The business of private banking is largely about risk management.  A good bank manages risk by understanding how the various business components threaten the stability of the overall bank and align with this goal of generating a profit.   And as we ripped down the regulations structuring the amount of risk these institutions can and cannot take (in addition to making the risk taking business more complex) we realized that banks just weren’t very good risk managers.  This is not surprising to anyone who has been around markets for a while.  Investors and people in general are irrational, inefficient and poorly suited to manage the risks associated with complex dynamical systems.  So, for some reason, we all seem shocked when these profit seeking entities take excessive risks and prove to be poor risk managers.  And since we would never blame ourselves (the home buyers for instance) we blame the banking institutions.  And we write silly things about how they’re not doing their “job” or how they’re all out to screw the whole world.  It’s just not that black and white.

From a social perspective, this is all an extraordinarily interesting discussion.  Money is a social construct and a simple tool that helps us achieve certain ends within our society.  But money is something that is to be earned within our society (or utilized by the government in a democratic manner that is in-line with our goals as a society).  So there’s an interesting reality at work within the banking system.  Banks, as loan originators, act as a way to obtain access to money for someone who has not yet earned money.  And in return, they are charged a fee for “borrowing” this money that is technically not yet theirs.  If there was no interest fee attached to loans the demand for this money would obviously be through the roof and it would render it worthless.  Likewise, if banks make credit standards too lax, fail to properly asses risks and make credit plentiful they can create an imbalance within the system (by lending to people who can’t service their debt) that threatens the viability of the monetary system through the risk of excessive debt, defaults and inevitable de-leveraging (as we’re seeing now).  In this world of “what have you done for me lately” and “get rich quick” (or more often, appear rich quick!) you have a messy concoction of borrowers who want their McMansion YESTERDAY and lenders who are willing to give you the money to obtain that McMansion TODAY so they can generate a bigger profit TOMORROW.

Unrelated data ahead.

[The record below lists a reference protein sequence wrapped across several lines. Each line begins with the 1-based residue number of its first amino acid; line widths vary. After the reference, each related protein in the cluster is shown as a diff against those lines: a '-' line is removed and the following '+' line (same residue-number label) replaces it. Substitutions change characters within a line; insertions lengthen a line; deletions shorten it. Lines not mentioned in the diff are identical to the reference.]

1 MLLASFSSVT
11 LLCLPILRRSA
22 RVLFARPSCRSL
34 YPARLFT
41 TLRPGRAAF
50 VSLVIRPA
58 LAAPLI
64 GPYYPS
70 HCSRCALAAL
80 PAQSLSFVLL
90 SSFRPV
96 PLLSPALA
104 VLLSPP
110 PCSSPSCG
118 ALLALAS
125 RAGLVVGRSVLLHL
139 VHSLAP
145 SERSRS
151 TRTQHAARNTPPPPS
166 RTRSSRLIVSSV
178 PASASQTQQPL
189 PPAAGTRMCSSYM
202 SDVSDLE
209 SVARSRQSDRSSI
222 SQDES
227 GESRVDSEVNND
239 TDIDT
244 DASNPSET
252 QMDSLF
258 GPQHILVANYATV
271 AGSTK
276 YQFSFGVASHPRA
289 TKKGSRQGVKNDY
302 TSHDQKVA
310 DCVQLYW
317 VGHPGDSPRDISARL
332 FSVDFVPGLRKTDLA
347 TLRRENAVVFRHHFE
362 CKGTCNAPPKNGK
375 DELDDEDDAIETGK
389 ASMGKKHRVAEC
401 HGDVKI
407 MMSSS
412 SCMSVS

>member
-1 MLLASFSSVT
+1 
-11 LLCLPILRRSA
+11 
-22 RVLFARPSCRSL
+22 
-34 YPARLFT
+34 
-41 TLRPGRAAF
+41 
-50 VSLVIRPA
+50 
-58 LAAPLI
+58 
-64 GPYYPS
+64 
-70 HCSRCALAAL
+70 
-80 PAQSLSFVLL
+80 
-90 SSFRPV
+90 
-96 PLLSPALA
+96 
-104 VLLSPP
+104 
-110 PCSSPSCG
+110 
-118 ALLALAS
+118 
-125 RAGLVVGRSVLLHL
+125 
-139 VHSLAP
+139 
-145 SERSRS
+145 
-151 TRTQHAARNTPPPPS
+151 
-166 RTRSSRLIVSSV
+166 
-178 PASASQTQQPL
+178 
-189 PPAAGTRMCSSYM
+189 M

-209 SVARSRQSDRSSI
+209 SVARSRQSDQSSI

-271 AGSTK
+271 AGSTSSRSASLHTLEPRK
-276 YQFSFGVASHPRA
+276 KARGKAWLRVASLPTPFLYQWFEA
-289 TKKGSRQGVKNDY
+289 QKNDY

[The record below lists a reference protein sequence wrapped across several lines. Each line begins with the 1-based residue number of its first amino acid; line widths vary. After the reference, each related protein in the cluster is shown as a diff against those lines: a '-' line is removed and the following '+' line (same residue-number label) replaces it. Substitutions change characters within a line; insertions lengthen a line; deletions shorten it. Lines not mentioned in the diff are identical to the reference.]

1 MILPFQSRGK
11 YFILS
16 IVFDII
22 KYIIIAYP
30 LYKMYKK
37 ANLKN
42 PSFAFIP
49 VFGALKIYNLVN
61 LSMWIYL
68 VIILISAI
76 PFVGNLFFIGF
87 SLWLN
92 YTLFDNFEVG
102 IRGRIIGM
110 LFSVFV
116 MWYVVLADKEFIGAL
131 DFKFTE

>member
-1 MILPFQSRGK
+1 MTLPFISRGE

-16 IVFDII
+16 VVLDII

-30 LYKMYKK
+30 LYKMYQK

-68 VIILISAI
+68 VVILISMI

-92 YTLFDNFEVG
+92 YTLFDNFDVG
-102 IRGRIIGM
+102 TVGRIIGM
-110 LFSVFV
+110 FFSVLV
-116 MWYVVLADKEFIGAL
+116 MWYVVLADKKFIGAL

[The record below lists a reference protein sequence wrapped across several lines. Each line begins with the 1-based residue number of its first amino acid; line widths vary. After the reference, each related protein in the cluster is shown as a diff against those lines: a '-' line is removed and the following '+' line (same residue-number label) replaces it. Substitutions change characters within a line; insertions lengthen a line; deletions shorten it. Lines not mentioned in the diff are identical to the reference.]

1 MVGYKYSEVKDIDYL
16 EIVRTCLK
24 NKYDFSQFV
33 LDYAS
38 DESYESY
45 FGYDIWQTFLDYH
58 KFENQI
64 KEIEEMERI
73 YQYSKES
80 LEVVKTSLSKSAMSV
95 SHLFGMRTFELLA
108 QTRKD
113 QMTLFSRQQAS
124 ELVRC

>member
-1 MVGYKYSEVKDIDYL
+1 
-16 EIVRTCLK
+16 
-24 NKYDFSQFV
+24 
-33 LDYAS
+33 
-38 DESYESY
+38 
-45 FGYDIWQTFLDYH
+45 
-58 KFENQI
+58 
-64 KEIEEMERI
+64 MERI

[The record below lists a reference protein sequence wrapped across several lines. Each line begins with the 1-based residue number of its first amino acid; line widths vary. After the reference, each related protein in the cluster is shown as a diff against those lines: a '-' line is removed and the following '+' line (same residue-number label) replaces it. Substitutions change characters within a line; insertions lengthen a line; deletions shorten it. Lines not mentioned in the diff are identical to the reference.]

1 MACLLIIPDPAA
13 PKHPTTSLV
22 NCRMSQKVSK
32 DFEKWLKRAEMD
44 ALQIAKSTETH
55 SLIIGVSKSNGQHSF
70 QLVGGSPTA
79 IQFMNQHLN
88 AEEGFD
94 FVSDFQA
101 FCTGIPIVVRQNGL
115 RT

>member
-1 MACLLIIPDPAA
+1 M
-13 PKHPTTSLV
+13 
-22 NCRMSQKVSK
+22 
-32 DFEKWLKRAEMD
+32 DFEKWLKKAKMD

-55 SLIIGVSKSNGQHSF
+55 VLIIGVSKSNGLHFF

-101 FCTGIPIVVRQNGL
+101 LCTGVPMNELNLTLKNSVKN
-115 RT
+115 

To me, none of this is a conflict though and does not mean the system, at its core is corrupted or failing.  Banks are private profit seeking entities who play an important role in our society, but are not public servants and should not be public servants (a government managed loan system would almost certainly be a disaster waiting to happen).  Obtaining money is a privilege, not a right.  And a private profit seeking banking system serves to regulate the ability to obtain money before one has necessarily earned it (though there are certainly instances, such as some forms of government spending, where money is rightly distributed by political choice).  But because banks deal in distributing the social construct that binds our society together we have a responsibility to oversee that money so as to bring the interests of these profit seekers in-line with the interests of society as a whole.  So to me, it is not the capitalist profit motive that is evil here.  Nor is it the greedy consumption driven actions of the borrowers that is evil.  These are crucial elements of a healthy functioning monetary system.

I think we need to recognize that money is a social construct that is to be protected by the society that creates it.  But we must also understand that, while private profit seeking banks are a superior alternative to a government managed loan system, these banks will inevitably be poor risk managers at points during the business cycle.  There is plenty of blame to go around for the current debacle that is the US economy.  Home owners were greedy in the run-up and the profit seeking banks were quick to turn that extra demand into higher earnings per share.  This production/consumption component is a healthy functioning part of the capitalist machine.   But when it involves the very oil that greases the engine we must understand that this is a component of the economy that requires great oversight and better regulation.  I fear we still do not have this despite the recent changes.  And the result is that this boom/bust cycle is likely to continue causing people to believe the very essence of capitalism is corrupted when in fact, it is the users and their misunderstandings who have abused the system.  In failing to properly oversee the institution of money we have allowed it to fail us.